Using Clinical Trials to Benchmark Effects Produced in Clinical Practice

Using Clinical Trials to Benchmark Effects Produced in Clinical Practice This paper proposes an intuitive yet statistical advancement of the benchmarking method (e.g., Weersing and Weisz, 2002, Journal of Consulting and Clinical Psychology 70: 299–310) that could facilitate the assessment of pre-post treatment effectiveness of psychotherapy and other interventions delivered in clinical settings against efficacy observed in clinical trials. Primary development was in the use of the “good-enough principle” (Serlin and Lapsley, 1985 American Psychologist 40: 73–13, 1993, In: G. Keren & C. Lewis (eds.), A handbook for Data Analysis in Behavioral Sciences: Methodological Issues. Hillsdale, NJ: Lawrence Erlbaum Associated, pp. 199–228), which allowed for setting a clinically relevant margin between the benchmarks and the effect sizes observed in clinical settings so as to avoid attaining statistical significance with clinically trivial differences. Examples are given using clinical trials benchmarks of adult depression treatment, followed by instructions and limitations for its use. http://www.deepdyve.com/assets/images/DeepDyve-Logo-lg.png Quality & Quantity Springer Journals

Using Clinical Trials to Benchmark Effects Produced in Clinical Practice

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Publisher
Springer Netherlands
Copyright
Copyright © 2006 by Springer Science + Business Media B.V.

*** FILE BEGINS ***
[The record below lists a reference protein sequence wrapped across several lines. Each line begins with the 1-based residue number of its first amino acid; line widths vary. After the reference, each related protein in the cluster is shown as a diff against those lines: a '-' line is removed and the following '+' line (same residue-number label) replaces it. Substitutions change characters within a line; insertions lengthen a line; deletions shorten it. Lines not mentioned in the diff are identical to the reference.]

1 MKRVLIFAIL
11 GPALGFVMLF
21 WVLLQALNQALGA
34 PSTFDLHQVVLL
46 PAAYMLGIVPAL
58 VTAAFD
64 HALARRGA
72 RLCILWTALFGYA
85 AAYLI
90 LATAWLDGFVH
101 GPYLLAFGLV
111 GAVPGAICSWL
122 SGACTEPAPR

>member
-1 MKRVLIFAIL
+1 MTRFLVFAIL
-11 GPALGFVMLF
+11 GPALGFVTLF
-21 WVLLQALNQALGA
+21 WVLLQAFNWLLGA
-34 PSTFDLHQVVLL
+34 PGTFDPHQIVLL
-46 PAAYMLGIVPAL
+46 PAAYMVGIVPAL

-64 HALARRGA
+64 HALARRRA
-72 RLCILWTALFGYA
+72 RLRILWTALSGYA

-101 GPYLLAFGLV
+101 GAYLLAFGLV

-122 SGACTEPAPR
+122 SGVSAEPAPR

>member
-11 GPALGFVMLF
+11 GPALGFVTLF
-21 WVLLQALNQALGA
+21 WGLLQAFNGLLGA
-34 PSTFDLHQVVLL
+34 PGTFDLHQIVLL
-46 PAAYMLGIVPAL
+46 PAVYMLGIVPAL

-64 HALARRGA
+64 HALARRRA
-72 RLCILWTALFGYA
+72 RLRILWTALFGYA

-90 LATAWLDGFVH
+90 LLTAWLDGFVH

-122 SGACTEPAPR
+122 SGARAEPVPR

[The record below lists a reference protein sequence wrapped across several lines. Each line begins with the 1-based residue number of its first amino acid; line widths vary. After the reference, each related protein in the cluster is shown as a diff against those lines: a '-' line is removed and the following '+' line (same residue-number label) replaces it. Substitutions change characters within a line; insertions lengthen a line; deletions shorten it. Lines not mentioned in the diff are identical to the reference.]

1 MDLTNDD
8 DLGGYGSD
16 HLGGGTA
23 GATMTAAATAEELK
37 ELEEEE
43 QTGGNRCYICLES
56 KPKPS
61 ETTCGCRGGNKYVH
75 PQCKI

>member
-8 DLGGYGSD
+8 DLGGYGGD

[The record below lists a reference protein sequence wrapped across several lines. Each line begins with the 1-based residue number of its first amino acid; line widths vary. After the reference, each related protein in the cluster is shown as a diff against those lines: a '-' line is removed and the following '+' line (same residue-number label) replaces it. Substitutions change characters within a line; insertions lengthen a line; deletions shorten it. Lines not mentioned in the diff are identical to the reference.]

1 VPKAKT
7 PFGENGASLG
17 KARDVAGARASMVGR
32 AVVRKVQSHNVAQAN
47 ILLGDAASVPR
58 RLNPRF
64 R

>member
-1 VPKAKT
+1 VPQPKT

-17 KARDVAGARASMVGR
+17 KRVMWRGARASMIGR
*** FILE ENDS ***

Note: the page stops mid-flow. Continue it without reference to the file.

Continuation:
Subject
Social Sciences, general; Methodology of the Social Sciences; Social Sciences, general
ISSN
0033-5177
eISSN
1573-7845
D.O.I.
10.1007/s11135-006-9057-z
Publisher site
See Article on Publisher Site

Abstract

This paper proposes an intuitive yet statistical advancement of the benchmarking method (e.g., Weersing and Weisz, 2002, Journal of Consulting and Clinical Psychology 70: 299–310) that could facilitate the assessment of pre-post treatment effectiveness of psychotherapy and other interventions delivered in clinical settings against efficacy observed in clinical trials. Primary development was in the use of the “good-enough principle” (Serlin and Lapsley, 1985 American Psychologist 40: 73–13, 1993, In: G. Keren & C. Lewis (eds.), A handbook for Data Analysis in Behavioral Sciences: Methodological Issues. Hillsdale, NJ: Lawrence Erlbaum Associated, pp. 199–228), which allowed for setting a clinically relevant margin between the benchmarks and the effect sizes observed in clinical settings so as to avoid attaining statistical significance with clinically trivial differences. Examples are given using clinical trials benchmarks of adult depression treatment, followed by instructions and limitations for its use.

Journal

Quality & QuantitySpringer Journals

Published: Dec 20, 2006

References

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